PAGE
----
Law versus Art

by William Doreski 


Erosion reveals a skeleton

buried in the riverbank.

Almost fossilized, it’s older

than New England puritan

culture, probably the relic

of a Pequot lost on a hunting trip.

We unearth without malforming it,

but when we tote it into sunlight,

it pops like a porcelain bubble. 

Every bone reduced to shrapnel

no larger than a dime. You shrug off

this small disaster, but climbing 

into the back seat of my Saab

you cough to hide your emotions,

as you always do. Let’s donate

the fragments to the museum.

The curators will chastise us

for disturbing the bones but

they can’t afford to sponsor digs

and would have let the river

carry away the remains. Why

do you always ride in the back seat?

Afraid I’ll touch you while driving

and veer off the road in shock?

This year maybe we’ll attend

the conference on Law Versus Art

and bring the exploded skeleton

to prove our thesis. Meanwhile

you hug your own skeleton 

to yourself, padding it with flesh

enough to keep curiosity

from overwhelming our friendship.


 

 

 

William Doreski lives in Peterborough, New Hampshire. His latest book is City of Palms (AA Press, 2012). He has published three critical studies, including Robert Lowell’s Shifting Colors.  His fiction, essays, poetry, and reviews have appeared in many journals, including Massachusetts Review, Notre Dame Review, Worcester Review, The Alembic, New England Quarterly, Harvard Review, Modern Philology, Antioch Review, Natural Bridge.  He won the 2010 Aesthetica poetry award.

Cayo Bradley

by Nina Romano 

 

 

Oh lady, lady love, I’m consumed
by your image in a locket,
escorting me down corridors of time
where facts and fictions kaleidoscope
into verse, letters, long in the longing.
 
The taste of mesquite on the air,
juniper on my tongue,
I’m leaving the one who loves me,
back-tracking, leading my horse
in the direction of the one I love.
 
In daydreams, I drift along—dry sagebrush,
tumbleweeds blowing past with soft zephyrs,
though at eventide rainfall scatters and nothing
remains save the sultry, summer night
when the swift pain of loneliness starts again.
 
I’m sure you know it hurts to leave,
to cross this river wild, wishing I could stay
to comfort; yet as I depart,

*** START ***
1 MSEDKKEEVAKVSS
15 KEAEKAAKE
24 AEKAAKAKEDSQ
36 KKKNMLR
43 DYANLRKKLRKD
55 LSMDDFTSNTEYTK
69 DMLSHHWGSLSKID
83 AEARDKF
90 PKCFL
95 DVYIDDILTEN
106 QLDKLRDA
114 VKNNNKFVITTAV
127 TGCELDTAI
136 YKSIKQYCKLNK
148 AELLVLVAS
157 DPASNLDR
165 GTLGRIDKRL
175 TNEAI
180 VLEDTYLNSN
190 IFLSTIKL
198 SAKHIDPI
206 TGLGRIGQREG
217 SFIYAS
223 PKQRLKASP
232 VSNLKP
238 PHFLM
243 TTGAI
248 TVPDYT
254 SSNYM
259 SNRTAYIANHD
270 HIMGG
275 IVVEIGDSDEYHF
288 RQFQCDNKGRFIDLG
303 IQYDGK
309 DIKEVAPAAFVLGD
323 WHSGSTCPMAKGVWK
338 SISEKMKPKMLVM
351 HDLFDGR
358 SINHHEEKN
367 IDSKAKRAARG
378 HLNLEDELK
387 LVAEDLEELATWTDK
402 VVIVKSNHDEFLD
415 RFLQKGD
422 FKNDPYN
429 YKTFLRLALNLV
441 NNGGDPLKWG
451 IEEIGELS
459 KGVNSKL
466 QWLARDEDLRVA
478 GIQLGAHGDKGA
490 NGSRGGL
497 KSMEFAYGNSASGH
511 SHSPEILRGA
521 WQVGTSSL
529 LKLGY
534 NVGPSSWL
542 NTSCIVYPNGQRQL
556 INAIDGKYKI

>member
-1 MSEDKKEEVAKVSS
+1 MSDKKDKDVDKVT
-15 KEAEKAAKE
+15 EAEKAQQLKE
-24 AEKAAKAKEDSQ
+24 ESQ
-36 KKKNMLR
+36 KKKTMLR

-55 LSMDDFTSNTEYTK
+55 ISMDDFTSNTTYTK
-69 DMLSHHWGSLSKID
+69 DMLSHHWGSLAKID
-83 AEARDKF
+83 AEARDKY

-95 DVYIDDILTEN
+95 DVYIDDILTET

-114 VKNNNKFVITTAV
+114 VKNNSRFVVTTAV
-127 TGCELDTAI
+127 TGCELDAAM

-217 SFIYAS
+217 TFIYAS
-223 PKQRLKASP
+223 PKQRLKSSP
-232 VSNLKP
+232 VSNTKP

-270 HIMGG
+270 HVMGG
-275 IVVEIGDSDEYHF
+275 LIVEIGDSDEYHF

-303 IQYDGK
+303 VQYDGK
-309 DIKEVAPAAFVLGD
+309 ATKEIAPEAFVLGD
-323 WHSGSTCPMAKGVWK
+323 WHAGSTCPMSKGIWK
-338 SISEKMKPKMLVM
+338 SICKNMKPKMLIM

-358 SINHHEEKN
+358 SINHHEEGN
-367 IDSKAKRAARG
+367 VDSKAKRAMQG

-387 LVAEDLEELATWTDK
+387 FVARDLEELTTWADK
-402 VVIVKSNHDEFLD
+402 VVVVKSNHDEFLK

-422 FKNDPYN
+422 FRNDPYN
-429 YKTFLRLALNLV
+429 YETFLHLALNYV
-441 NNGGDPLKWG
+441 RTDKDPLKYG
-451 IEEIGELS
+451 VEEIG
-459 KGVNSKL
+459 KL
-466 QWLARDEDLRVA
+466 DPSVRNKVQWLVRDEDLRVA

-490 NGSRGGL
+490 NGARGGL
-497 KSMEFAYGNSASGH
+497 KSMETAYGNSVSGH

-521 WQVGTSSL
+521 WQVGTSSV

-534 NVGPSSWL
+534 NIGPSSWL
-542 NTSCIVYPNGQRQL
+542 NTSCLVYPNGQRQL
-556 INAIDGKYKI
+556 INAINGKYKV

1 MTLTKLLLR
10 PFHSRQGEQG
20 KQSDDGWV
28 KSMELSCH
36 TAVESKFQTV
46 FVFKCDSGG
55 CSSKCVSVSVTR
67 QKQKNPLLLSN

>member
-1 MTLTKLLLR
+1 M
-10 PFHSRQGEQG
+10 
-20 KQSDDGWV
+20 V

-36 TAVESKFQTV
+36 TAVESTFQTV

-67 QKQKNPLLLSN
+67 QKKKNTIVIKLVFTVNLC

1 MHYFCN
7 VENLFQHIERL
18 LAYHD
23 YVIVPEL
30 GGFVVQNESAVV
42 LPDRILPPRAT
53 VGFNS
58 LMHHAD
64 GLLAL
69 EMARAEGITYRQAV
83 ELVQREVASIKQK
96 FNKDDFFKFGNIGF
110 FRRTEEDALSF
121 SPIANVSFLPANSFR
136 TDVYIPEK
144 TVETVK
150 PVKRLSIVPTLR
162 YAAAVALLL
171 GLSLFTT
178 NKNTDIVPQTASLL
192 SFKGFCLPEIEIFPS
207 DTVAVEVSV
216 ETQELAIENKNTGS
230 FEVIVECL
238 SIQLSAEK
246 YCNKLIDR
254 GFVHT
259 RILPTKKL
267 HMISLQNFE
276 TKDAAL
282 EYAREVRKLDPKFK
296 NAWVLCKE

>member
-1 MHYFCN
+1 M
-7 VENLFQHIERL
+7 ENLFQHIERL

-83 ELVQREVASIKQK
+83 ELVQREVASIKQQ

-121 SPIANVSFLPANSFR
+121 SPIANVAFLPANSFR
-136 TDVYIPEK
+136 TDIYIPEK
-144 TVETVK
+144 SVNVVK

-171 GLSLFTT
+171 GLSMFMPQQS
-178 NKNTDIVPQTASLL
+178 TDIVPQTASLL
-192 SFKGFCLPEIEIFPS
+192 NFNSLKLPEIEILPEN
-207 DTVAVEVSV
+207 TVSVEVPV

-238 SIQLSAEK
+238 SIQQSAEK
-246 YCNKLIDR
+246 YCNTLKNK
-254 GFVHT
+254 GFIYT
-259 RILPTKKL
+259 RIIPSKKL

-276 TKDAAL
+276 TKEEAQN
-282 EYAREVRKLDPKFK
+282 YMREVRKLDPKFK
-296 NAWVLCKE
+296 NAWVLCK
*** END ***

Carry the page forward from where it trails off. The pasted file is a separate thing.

faraway reveries beckon  
on the distant shore,
the broad expanse
of onrushing waters.
 
At the top of the bluff,
I become lighter
in the embrace of soft, sun-warmed air
where bees rejoice summer,
grasshoppers travel farther, sleep less,
like the zithering beetles
flit-flying to narrow-escape landings
on the escarpment.
 
By nightfall, a starry backdrop
                                                of sky
                                                appears,
a curtain of haze halos the moon,
to shine in the lee of the hill on the cabin;

as I step

            up to a pillared porch,
a view of the valley stretches below
and behind me in harmony
and in tandem
          with every fiber of my nature.
A spirit in an afterlife image,
you open the door.

 

 

 


Nina Romano earned an M.A. from Adelphi University and an M.F.A. in Creative Writing from Florida International University. She is the author of three poetry collections: Cooking Lessons from Rock Press, submitted for the Pulitzer Prize, Coffeehouse Meditations, from Kitsune Books, and She Wouldn’t Sing at My Wedding, from Bridle Path Press. Romano has been nominated twice for the Pushcart Prize.  She co-authored Writing in a Changing World.  Her debut short story collection, The Other Side of the Gates, is forthcoming in 2013 from Bridle Path Press. Her new poetry collection, Faraway Confections, is forthcoming from Kelsay Books.  More about the author at www.ninaromano.com

 

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